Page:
BOSTON (WWLP) – The Massachusetts Attorney General’s office found two for-profit real estate companies deceptively lured homebuyers into purchasing distressed properties with false promises of homeownership.

An agreement was made with real estate companies AngleFund and DTH-REO to pay $60,000 in restitution to the consumers and banned from doing business in Massachusetts after a lawsuit was filed by the Attorney General’s Office alleging a “lease-to-own” scam that unfairly and deceptively lured low-income consumers into real estate agreements for distressed homes they couldn’t afford.

The consent judgment alleges that since 2016, owner David Buttross of AngleFund and DTH-REO purchased distressed, previously foreclosed properties and rented them under “lease-to-own” or “contract for deed” arrangements. The consumers were given the option to purchase the property outright later but had little chance of being able to afford ownership of the homes.

“These companies created immense financial and emotional hardships for hopeful homebuyers in Massachusetts,” said AG Healey. “We are very pleased to secure relief for the families affected, including providing an opportunity for home ownership, and stop these companies from doing business in Massachusetts again.”

According to the AG’s Office, the companies looked for buyers with low income or poor credit. The homes had significant sanitary code violations and some were deemed unfit for habitation and had been condemned by the properties’ respective towns. The costs for repairs and maintenance shifted from the landlord to the tenant, requiring tenants to retain sole responsibility for pulling any necessary permits needed for maintaining upkeep and restoration of the property.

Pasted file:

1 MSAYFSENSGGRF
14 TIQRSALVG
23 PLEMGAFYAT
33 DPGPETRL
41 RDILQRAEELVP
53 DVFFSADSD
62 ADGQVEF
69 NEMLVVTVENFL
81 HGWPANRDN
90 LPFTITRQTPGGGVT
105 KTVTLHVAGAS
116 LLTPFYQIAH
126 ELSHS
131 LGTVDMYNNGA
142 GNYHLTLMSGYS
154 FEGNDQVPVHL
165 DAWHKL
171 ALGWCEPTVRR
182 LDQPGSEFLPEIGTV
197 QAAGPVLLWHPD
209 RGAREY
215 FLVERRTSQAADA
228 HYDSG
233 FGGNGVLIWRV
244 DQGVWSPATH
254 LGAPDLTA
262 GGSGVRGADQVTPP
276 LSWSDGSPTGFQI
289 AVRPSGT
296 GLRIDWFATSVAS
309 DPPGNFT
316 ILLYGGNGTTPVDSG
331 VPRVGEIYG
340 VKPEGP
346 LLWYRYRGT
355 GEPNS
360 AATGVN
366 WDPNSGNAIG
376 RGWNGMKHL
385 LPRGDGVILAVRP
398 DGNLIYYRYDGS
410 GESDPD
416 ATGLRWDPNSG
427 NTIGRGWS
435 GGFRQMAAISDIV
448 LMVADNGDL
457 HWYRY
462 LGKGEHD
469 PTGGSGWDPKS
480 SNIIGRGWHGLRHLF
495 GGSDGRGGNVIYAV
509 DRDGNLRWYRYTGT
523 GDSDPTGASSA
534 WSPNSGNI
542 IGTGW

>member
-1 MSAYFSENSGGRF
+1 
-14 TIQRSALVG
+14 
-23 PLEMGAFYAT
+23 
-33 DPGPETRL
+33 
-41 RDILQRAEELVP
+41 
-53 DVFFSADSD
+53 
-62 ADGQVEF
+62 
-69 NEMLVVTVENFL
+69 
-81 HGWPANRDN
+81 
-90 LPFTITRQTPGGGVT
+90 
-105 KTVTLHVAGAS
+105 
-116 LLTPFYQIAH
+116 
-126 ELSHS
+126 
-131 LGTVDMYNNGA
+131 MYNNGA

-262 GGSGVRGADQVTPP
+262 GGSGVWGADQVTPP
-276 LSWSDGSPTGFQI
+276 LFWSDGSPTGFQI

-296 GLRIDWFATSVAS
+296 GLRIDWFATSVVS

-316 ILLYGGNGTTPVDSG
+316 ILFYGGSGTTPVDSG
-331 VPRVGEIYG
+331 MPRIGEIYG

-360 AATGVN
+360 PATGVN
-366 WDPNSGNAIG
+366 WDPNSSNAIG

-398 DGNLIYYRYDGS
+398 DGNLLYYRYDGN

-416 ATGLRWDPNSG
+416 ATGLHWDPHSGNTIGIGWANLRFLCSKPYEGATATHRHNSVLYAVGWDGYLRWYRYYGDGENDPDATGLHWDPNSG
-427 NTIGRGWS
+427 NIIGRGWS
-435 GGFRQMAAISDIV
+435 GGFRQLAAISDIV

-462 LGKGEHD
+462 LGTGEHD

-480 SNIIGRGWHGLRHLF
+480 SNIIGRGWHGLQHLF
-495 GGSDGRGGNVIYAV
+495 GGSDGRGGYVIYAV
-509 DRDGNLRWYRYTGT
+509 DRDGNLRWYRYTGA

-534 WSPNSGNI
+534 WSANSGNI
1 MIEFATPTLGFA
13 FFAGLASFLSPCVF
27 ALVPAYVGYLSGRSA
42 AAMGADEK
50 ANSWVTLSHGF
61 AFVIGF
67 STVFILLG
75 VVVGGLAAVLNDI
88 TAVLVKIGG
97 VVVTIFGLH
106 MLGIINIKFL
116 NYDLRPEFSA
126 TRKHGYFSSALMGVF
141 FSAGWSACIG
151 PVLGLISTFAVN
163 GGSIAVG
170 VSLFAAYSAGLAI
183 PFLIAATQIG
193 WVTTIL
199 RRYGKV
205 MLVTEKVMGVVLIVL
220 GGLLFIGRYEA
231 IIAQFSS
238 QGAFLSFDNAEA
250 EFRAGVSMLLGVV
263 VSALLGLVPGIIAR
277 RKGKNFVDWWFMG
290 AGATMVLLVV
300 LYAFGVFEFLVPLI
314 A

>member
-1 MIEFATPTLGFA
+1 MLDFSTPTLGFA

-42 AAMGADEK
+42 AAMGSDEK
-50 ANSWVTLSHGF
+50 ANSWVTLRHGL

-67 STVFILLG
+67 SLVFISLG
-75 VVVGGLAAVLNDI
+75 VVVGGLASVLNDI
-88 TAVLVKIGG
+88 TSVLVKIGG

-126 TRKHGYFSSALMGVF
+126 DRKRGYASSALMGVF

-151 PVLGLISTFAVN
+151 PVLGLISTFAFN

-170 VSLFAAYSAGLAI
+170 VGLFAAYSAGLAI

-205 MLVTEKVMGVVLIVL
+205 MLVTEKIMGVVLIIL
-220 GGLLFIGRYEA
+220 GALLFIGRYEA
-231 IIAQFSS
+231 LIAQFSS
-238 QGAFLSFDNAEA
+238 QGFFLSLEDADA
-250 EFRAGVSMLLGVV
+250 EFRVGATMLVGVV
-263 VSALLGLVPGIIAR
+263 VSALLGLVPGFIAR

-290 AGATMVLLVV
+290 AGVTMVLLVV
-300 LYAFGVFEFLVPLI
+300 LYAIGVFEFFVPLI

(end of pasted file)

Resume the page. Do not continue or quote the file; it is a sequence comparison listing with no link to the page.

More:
An investigation began in 2017 after identifying a condemned property in Avon that had been previously leased to tenants by AngleFund and DTH. The investigation revealed at least 13 properties owned by the companies in Massachusetts, including homes in Avon, Charlemont, Fitchburg, Lakeville, North Adams, Springfield, Winchendon, and Worcester.

In Massachusetts, offering a residential property for rent or to “lease-to-own” that is unfit for habitation and failing to disclose to a prospective tenant the existence of any condition that could result in a violation, is prohibited by the AG’s Landlord-Tenant Regulations.

Attorney General’s office

According to the AG’s complaint, both companies failed to provide the proper disclosures to buyers under state and federal law and failed to perform an analysis of a borrower’s ability to pay, violating the Attorney General’s Mortgage Lender Regulations, federal regulations, as well as other Massachusetts statutes intended to protect consumers.

Under the terms of the settlement and court order:

  • AngleFund and DTH will be required to pay $60,000 in restitution to the consumers harmed.
  • AngleFund and DTH will no longer be allowed to purchase additional properties or originate new mortgages in Massachusetts.
  • AngleFund and DTH are banned from doing business in the state.

Tenants are given the option of full ownership of their properties from AngleFund, and the company has agreed to pay any outstanding property taxes or fees in connection with the properties prior to the transferring of the deed.